Big cat reports have Connecticut residents talking

Tom Chiari

Norman Rudzinski, of Thompson, remembers the piercing screech of the mountain lion he says he saw roaming his property a few years ago.

“It made the hair on my arms stand up,” he said. “I thought I was seeing things. I thought, ‘Man, that’s a big cat.’ ”

Though there have been no confirmed sightings in Connecticut in decades, a number of recent reports of mountain lion sightings across town have residents and officials concerned.

“I’d hate like heck to see anything bad happen here,” First Selectman Larry Groh Jr. said. “Numerous people now are saying they’ve seen a mountain lion. I hope it’s not more than one.”

However, witnesses describe an animal unlike others native to the region.

“We receive many, many reports of mountain lions and have for decades, but we’ve never been able to verify them or it’s always been a different species,” said Paul Rego, a state Department of Environmental Protection wildlife biologist. 

He said mountain lions live in Florida and parts of the Midwest, and people often mistake coyotes and bobcats for mountain lions.

“I grew up here and I don’t remember ever seeing one or hearing about it,” Groh said. “It only came up recently.”

Resident John Salkiewicz owns a farm near the Woodstock town line. He has seen what he believes is a mountain lion and heard several others talk about seeing one as well.

“There are coyotes and bobcats around, but this is clearly different,” he said. “There’s no mistaking what it was.”

Salkiewicz said a logger working on his property saw the animal sunning itself on a rock a month ago.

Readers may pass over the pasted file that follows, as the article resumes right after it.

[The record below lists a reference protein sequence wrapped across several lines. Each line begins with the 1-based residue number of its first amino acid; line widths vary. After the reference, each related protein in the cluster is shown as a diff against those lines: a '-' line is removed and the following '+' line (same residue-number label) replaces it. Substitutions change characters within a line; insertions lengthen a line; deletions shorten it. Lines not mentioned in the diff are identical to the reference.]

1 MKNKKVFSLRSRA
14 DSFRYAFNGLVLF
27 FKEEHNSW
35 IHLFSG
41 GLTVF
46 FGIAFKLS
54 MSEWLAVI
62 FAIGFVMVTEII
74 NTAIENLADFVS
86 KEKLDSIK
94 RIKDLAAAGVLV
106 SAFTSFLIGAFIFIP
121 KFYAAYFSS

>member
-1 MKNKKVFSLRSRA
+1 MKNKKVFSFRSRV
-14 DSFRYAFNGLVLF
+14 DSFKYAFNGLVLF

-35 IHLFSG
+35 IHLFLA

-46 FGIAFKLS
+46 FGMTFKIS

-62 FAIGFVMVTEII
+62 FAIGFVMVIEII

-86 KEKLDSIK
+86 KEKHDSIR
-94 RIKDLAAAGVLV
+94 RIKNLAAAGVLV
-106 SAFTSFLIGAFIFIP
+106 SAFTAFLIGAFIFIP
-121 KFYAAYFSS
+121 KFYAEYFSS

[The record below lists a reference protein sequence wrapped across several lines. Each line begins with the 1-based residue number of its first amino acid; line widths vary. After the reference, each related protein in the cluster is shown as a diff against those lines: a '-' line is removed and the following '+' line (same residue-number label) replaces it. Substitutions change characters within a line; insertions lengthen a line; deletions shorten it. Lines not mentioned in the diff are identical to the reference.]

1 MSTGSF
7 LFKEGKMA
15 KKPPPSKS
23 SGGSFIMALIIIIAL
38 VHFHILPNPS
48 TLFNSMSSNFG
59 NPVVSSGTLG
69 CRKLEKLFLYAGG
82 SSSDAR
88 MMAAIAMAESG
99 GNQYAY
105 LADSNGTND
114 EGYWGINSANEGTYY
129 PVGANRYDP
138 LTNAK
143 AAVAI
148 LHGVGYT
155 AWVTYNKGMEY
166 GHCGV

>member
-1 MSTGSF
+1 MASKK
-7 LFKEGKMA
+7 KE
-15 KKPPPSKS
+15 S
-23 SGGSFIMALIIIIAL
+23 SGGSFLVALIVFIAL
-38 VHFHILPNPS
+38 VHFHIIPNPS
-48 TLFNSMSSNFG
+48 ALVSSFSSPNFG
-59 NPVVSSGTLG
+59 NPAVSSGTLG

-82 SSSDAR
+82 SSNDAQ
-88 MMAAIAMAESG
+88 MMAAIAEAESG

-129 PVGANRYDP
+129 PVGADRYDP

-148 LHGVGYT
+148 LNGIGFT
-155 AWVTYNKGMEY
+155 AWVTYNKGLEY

A neighbor also told him he saw the cat dragging a deer carcass through the woods a few weeks ago.

The animal he saw, he said, was the same tawny color as a deer, but smaller.

Rudzinski, who owns 107 acres near Labby Road and up across the Massachusetts border, described a similar animal the size of a large Labrador retriever, but with a sheer, black coat of fur.

“It was jet, jet black and really well groomed,” he said.  “The tail was probably two-and-a-half to three feet long with a twist at the top.”

Rego said mountain lions could be distinguished from bobcats and coyotes by their long tail. They are also much larger than either bobcats or coyotes, he said.

“We’ve had many instances where people provide a good description of a mountain lion, but the footprints or other evidence doesn’t support it,” he said.

Some sort of documentation, such as a photograph of the animal or a clear photograph of a footprint, would help the DEP determine if it is a mountain lion, he said.

“It’s hard to predict behavior since there’s a good chance the animal comes from a domestic or captive source,” he said.

As general advice, though, Rego said people should stay away from the animal.

Norwich Bulletin